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Nigeria: Group Says Hostage Taking Indicates All is not Well

Three different sets of international hostages continued to be held by militants in Nigeria’s volatile Niger Delta region. They include nine South Koreans, five Chinese, and three Italians and one Lebanese. While the Movement for the Emancipation of Niger Delta has claimed responsibility for the kidnapping of the Italians, there has been no claim of responsibility for the Chinese and the South Korean hostages.

Mark Olefe is political secretary for the Niger Delta People’s Salvation Front and Niger Delta People’s Volunteer Force, the group founded by imprisoned leader Alhaji Dokubo-Asari. Olefe said while his group is not holding any hostages, the frequent taking of hostages is an indication that all is not well in Nigeria.

“My group is not holding any hostage. But I cannot rule out the possibility that certain persons who at one time or the other participated in our group, I cannot rule out the fact that they might be involved. But I don’t have any authentic or authoritative proof of anybody that is involved. But definitely none of the hostage taking or none of the kidnapping with our order,” he said.

Olefe said his group does not condone hostage taking, but he admitted that it has brought attention to the problems of the Niger Delta region.

“What I make of it is that it’s an indication that all is not well in this country, and we expect that the custodians of the Nigerian system should find a lasting solution to this. You cannot muscle people into accepting your misrule or accepting to be under your control. That is what is happening in Nigeria or the Niger Delta. These people have to be politically responsible enough to own up to the problems of our people and find a lasting solution. They all want to do something to tell the Nigerian state that all is not well, and until it is resolved, they are going to make the country ungovernable,” Olefe said.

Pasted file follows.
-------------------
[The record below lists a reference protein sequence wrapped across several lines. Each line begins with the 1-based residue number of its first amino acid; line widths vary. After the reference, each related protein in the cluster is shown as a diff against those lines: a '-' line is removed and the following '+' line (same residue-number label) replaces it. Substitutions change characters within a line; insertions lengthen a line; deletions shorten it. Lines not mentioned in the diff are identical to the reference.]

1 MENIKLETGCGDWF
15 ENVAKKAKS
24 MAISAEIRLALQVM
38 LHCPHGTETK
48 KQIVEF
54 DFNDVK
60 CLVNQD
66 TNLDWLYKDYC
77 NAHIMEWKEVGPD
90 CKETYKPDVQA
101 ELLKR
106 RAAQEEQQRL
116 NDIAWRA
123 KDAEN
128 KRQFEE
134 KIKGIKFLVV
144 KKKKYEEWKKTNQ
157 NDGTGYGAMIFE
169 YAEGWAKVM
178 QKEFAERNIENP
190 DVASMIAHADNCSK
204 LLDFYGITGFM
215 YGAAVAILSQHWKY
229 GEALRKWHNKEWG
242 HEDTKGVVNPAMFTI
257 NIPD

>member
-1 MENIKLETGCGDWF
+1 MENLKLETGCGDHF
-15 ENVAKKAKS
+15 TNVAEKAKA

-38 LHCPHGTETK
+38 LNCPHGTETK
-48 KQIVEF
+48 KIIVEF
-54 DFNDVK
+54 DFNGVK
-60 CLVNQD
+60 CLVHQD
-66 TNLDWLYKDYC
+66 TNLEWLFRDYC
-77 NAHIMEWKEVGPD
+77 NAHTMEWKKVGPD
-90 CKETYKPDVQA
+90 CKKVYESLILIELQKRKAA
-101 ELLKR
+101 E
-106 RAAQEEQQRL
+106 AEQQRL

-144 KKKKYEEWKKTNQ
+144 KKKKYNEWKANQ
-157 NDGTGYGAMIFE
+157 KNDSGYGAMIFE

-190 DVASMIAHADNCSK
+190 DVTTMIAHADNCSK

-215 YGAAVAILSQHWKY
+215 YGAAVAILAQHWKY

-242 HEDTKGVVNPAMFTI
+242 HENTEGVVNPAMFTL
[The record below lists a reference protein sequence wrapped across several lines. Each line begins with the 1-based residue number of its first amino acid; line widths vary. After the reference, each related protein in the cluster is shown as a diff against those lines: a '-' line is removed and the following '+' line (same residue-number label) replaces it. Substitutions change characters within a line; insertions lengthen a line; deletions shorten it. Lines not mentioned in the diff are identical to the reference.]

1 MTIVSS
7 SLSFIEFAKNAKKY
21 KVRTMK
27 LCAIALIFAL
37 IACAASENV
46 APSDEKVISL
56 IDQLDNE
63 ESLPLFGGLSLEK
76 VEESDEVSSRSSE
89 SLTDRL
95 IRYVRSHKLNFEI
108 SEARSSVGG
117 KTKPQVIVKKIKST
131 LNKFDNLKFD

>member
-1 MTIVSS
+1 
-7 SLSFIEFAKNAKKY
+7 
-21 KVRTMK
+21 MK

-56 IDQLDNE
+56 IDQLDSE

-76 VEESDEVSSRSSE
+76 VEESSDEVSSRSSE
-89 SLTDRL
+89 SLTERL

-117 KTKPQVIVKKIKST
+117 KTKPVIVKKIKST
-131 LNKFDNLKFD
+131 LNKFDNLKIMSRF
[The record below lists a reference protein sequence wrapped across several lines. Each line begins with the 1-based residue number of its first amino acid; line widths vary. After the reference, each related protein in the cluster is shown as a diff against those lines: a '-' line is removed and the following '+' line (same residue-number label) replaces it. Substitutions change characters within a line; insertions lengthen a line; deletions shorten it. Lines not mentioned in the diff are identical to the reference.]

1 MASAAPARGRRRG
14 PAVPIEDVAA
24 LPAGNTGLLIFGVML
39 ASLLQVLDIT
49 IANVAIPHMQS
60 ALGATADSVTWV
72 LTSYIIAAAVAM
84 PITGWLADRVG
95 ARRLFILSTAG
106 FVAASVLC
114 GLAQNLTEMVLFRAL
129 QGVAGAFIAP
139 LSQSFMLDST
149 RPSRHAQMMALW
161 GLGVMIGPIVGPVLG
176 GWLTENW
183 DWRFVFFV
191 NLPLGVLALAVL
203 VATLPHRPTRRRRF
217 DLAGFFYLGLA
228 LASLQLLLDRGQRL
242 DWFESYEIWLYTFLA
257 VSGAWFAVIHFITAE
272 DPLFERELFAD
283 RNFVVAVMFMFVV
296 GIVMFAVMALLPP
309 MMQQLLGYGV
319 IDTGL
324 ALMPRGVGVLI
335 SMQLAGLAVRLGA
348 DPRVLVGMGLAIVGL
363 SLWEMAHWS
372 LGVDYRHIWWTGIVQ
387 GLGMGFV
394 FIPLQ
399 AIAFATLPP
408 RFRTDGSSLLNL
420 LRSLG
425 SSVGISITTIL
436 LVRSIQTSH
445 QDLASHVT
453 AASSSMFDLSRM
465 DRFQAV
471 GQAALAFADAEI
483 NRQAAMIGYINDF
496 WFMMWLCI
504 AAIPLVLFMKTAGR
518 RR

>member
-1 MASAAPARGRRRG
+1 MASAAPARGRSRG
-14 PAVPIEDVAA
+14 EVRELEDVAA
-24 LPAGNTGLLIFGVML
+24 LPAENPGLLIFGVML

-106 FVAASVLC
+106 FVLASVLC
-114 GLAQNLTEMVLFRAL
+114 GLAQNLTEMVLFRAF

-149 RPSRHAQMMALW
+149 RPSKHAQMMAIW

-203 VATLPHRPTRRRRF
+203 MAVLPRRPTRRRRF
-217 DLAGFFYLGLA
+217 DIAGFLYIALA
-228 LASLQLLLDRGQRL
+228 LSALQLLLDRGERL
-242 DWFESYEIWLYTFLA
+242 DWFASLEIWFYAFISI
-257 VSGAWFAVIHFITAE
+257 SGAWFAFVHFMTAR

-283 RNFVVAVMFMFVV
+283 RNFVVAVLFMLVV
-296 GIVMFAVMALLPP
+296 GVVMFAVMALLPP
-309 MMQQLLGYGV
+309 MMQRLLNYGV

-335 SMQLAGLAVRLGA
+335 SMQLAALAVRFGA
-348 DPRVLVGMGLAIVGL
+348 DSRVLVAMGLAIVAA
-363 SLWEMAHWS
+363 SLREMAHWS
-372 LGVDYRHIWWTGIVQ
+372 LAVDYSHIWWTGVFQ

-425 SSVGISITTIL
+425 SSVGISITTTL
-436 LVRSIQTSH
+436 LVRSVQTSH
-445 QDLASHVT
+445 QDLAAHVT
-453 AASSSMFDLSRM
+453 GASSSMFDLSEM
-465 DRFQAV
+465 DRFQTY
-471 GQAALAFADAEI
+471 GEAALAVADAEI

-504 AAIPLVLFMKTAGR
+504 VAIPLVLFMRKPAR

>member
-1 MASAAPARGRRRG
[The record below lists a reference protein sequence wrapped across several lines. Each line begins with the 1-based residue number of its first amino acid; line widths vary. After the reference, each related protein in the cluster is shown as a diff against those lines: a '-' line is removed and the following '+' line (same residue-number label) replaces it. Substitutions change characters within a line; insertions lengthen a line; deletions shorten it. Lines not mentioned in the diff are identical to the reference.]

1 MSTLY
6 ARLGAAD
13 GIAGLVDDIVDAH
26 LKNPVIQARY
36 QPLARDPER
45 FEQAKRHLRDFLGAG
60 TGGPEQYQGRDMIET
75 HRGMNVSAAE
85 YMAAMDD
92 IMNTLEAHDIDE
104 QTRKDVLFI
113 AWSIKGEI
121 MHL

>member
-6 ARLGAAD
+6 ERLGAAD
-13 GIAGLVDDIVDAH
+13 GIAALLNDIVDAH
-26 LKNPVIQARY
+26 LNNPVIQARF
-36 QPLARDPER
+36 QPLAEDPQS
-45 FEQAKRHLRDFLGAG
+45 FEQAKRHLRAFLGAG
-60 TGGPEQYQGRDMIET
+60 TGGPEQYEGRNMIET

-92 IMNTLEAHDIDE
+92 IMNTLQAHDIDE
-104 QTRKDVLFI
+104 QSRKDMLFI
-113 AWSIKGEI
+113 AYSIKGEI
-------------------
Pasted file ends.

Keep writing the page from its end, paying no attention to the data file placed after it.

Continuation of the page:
He said his group has turned its attention to political agitation with the view to supporting a candidate in Nigeria’s upcoming election who would sympathize with the plight of the Niger Delta people.

Olefe also expressed regrets that despite his group’s rejection of violence, the Nigerian government has chosen to arrest and imprison its leader, Dokubo Asari. He said it was not his group’s responsibility to tell the hostage takers not to take hostages.

“As I said the responsibility is that of the government. We cannot spend our energy condemning people who feel that their own method of challenging the state is more effective. Some of them feel that when they take hostage the whole world will speak on it. Newspapers will carry it front-page headline. The society seems to be more concern about the problems of Niger Delta because of what these people are doing. So how can go to the newspapers and be telling that it’s not good when I’ve not succeeded in convincing the Nigerian state to come to the round table once and for all to solve this problem?” Olefe said.